Dom Smales

CEO & Founder Gleam Futures

Under the influence: brands must stop focusing on follower counts

The fifth series of popular reality series Love Island is in full swing. With the contestants’ social media followings growing by the thousands, we are reminded of the seductiveness of numbers to define success.

It is now incredibly easy for anyone to call themselves an “influencer” – a term which has become symptomatic of the challenges facing the industry today.

About a decade ago, a generation of talent organically found their voice and a loyal audience on digital platforms such as YouTube, dramatically changing the media landscape. While their followings were impressive, it wasn’t the numbers that struck me – it was the passion, knowledge, creativity, and relatability that they were bringing to their audiences through online content. 

As the industry has evolved at pace, and the volume of content creators has spiralled, this unique talent has taken a back seat in the eyes of many who seek to define the industry under the catchall term “influencer”. 

This is dangerous, and leads to a number of complications.

The biggest is that it has lumped everyone labelled an influencer into a homogenous mass of people. It doesn’t distinguish the “talent” – those creators who have an expertise to share, produce high-quality content, have a purpose in what they do, and maintain a deep connection and dialogue with their trusting community – from those who use the influencer label as a means to define their status, but have no real value beyond that. 

Find the talented influencers

People become influential because of the talent that they bring. No two creators are the same, and their value should not be measured by the number of followers they have or how many likes they accrue from post to post.

Being a digital-first talent is about having a natural ability to do something that people want to be part of: from fitness and make-up artistry through to cleaning and food creations, and sharing that online. 

Digital-first talent are real, authentic, accessible, and honest.

That’s not to say that there isn’t a place for celebrities and reality TV stars who build a presence online – of course there is. But it is important to understand the distinction, and make informed decisions from this.

The other problem with influencer homogeneity is that it has led to an obsession with data, with the industry attributing value to influencers based on numbers alone. This is causing many creators to buy fake followers in an effort to be discovered.

The problem with the industry

Unfortunately, this has driven the commoditisation of content and talent. Viewing talent through this lens can lead to a lack of creativity and authenticity, as well as a lower quality of content. Ultimately, this is damaging the reputation of the industry and is causing a lack of trust.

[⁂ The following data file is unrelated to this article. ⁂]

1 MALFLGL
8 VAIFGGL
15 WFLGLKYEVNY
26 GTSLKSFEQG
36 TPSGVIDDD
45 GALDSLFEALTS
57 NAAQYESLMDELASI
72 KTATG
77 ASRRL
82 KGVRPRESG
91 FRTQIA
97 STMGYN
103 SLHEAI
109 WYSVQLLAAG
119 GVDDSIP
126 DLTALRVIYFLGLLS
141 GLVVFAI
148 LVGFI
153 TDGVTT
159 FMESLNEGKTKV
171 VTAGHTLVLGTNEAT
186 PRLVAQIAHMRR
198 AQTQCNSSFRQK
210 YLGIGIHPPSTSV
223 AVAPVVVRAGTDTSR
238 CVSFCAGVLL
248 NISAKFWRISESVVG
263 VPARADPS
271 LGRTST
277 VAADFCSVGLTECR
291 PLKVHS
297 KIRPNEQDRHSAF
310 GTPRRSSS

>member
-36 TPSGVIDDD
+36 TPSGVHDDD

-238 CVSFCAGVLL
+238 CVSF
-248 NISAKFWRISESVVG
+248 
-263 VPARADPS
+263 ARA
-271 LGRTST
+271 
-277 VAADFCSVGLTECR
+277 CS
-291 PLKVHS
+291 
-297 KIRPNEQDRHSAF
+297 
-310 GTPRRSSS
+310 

To combat this, brands should come at everything through a talent-first lens. It’s about putting yourself in the shoes of talent to ensure that creativity and authenticity come first. 

Doing so means that the talent are true to who they are, their audience gets something that they value, and the brands benefit from great results. 

Data is still important, of course, but it should be combined with expert insight and experience to inform talent selection, not dictate it. Without that layer of human knowledge, it’s impossible to determine whether a talented creator is the right fit.

Ultimately, it’s about finding common ground between the talent, the brand, and the audience. 

Shaping what to do with that common ground in a way that works for everyone requires experience, which if I’m honest is hard to find in an industry that has only been around for a short time. We firmly believe that this is the most innovative and exciting industry in a generation – but it’s being tarnished by a lack of experience and low-quality partnerships. 

It’s not always plain sailing operating in a new world, and challenges are a byproduct of being innovative. 

But if the industry is to rebuild trust, the value of truly talented content creators must be realised, so that only the most creative, strategic, authentic and effective campaigns are delivered. 

I can guarantee that the best talent-led brand partnerships are yet to come.

This article first appeared in City AM in July 2019